German env min wants to push green hydrogen with aviation quota, auctions
Germany's environment minister Svenja Schulze has proposed to speed up the large-scale use of renewable hydrogen with a quota for aeroplane fuels and tenders for production. "For me it is of central importance that we organise a market ramp-up of hydrogen as quickly as possible in Germany," Schulze told the business daily Handelsblatt. "The aim is to enable German engineering companies to maintain and expand their technological leadership in the production of hydrogen and its derivatives, such as synthetic fuels." Schulze said she advocates a rising quota of two percent green hydrogen in kerosene by 2030 to secure a guaranteed demand at stable prices. Additionally, she proposed tenders for making 5,000 tonnes of the renewable fuel in 2021 and then increasing the amount by 5,000 tonnes per year until 2030, resulting in an electrolyser capacity of up to five gigawatts within ten years.
Schulze also said she favours subsidies for realising decarbonisation projects using hydrogen in industries, such as steel, cement and chemicals, that will cost billions of euros. "We pay companies a CO2 price that can be significantly higher than the CO2 prices in European emissions trading […] Such 'Carbon Contracts for Difference' models provide the incentive to invest in hydrogen technologies on a large scale. The state must provide targeted help here," Schulze said. She opposed the future use of "blue hydrogen" made with natural gas using carbon capture and storage (CCS) technologies because it is expensive, worse for the climate and would require a new debate about controversial CCS, which "should always be the last option" on the way to carbon-neutrality.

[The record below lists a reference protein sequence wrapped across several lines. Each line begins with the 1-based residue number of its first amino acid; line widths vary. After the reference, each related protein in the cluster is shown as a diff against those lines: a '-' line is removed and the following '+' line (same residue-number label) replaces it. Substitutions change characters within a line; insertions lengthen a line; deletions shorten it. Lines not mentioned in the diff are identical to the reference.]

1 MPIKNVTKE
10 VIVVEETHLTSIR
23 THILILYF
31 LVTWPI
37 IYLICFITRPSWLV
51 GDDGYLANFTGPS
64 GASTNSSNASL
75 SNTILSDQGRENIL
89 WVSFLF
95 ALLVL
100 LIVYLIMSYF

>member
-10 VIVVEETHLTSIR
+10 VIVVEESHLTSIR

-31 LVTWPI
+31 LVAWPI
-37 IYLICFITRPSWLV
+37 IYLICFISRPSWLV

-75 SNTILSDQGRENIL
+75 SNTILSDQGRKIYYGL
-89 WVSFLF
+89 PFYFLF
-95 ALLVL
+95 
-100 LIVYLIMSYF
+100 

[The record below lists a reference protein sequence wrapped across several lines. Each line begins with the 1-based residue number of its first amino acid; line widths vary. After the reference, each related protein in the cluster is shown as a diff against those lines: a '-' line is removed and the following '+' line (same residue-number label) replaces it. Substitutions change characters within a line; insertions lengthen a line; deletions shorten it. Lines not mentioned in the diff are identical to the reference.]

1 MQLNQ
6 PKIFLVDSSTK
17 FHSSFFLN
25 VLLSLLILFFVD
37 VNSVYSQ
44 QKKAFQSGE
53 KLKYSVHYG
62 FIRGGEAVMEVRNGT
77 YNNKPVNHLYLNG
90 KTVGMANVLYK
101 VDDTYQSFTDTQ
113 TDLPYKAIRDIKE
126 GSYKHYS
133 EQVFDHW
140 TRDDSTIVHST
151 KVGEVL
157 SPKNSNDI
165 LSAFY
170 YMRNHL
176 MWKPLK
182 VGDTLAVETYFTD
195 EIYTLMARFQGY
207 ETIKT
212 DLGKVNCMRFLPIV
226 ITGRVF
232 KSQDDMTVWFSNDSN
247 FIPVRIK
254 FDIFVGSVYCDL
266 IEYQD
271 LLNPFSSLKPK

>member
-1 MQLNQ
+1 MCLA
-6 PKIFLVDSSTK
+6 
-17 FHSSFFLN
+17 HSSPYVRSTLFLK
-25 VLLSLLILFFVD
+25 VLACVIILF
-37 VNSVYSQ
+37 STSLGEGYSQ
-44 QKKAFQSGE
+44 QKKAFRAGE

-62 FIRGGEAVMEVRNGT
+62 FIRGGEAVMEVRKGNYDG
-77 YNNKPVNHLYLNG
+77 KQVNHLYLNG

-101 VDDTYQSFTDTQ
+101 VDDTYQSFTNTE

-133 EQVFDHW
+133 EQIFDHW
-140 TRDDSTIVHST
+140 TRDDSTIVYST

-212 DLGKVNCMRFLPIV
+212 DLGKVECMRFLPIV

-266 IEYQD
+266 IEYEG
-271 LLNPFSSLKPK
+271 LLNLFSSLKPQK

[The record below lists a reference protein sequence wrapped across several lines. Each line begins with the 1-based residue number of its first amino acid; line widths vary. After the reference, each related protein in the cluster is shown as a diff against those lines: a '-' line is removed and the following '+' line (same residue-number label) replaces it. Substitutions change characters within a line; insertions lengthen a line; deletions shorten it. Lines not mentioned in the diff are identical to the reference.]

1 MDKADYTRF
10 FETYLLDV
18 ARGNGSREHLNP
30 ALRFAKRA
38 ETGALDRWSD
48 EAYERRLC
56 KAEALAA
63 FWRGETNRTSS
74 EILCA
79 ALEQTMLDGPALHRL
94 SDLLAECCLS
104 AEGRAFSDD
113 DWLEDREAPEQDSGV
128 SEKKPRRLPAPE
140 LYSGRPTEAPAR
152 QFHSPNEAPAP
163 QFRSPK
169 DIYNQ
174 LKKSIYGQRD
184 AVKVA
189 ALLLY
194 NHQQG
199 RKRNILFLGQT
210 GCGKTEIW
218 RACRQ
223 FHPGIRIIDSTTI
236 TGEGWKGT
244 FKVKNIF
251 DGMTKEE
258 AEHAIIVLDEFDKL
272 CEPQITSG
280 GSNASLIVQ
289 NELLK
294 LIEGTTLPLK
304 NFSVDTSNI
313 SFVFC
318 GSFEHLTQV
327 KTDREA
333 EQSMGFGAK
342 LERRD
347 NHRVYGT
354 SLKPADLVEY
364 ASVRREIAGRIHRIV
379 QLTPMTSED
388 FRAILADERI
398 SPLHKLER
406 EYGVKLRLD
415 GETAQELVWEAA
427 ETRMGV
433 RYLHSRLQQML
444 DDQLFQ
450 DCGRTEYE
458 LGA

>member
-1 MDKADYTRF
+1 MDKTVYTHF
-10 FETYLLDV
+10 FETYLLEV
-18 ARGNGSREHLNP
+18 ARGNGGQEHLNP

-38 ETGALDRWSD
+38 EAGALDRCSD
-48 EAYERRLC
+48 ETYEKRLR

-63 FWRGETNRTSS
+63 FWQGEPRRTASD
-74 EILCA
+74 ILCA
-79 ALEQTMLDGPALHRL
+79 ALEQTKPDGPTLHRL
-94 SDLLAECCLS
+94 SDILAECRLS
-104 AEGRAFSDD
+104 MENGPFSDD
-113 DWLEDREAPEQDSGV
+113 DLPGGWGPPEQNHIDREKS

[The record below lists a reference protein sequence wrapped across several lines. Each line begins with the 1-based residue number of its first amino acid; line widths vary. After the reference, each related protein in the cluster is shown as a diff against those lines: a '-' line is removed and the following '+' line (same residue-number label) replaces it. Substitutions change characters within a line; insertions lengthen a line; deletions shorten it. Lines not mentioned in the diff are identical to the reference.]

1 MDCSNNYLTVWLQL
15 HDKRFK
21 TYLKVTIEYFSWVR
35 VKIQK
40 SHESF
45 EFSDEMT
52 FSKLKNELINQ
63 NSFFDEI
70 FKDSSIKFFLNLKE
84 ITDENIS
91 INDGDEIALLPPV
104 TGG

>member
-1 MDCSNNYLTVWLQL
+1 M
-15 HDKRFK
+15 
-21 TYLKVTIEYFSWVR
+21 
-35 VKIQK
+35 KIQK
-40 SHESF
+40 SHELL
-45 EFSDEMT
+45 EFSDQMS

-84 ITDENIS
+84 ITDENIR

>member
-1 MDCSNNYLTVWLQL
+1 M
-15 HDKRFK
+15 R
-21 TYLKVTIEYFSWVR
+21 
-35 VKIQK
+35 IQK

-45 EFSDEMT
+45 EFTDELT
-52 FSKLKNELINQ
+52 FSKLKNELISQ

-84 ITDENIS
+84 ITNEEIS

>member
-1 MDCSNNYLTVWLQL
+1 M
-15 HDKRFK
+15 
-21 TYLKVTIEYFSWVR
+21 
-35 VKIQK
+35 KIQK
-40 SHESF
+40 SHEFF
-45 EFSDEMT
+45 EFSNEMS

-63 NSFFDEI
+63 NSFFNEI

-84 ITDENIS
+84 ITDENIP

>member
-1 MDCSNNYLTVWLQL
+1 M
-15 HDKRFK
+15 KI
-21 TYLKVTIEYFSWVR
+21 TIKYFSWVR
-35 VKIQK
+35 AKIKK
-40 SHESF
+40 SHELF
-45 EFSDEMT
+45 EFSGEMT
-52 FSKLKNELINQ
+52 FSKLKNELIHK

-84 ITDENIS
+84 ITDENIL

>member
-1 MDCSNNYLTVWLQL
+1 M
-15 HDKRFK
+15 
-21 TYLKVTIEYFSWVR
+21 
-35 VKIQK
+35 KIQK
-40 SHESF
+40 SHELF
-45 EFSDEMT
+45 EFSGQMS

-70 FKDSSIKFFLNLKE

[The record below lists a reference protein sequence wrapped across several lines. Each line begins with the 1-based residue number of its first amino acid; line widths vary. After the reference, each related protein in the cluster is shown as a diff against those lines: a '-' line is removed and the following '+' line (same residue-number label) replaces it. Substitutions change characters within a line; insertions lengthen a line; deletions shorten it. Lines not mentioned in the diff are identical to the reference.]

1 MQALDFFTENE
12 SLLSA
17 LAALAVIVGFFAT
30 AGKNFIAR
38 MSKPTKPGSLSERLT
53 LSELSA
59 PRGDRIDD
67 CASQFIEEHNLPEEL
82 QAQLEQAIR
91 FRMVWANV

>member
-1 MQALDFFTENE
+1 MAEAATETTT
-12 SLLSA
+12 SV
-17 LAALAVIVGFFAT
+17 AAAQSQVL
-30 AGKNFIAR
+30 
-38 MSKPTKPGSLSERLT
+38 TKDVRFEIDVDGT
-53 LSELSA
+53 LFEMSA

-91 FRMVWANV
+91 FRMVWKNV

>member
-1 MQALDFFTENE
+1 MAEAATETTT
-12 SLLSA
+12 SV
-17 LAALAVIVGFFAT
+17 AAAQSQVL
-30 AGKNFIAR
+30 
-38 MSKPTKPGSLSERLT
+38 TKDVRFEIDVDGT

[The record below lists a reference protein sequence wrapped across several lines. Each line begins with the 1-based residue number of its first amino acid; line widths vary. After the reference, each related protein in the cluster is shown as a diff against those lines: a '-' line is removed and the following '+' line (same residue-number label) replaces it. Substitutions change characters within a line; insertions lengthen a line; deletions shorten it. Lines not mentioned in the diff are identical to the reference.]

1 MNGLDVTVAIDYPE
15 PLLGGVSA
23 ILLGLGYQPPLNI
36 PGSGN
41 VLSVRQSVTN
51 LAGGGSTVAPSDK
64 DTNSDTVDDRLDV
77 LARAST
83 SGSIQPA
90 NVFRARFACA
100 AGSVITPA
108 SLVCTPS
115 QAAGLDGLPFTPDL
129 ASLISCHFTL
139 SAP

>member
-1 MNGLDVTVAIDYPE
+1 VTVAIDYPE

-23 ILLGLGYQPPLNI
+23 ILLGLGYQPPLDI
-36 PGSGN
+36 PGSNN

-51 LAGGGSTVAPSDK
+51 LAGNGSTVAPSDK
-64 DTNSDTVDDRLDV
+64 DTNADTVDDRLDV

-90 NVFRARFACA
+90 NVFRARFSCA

Germany's ministries are currently negotiating a highly anticipated strategy to pave the way for a "hydrogen economy" that most experts consider essential to reach carbon-neutrality in industry, aviation and other sectors. Think tanks and environmental groups have criticised the economy ministry's draft strategy because it included the use of "blue hydrogen."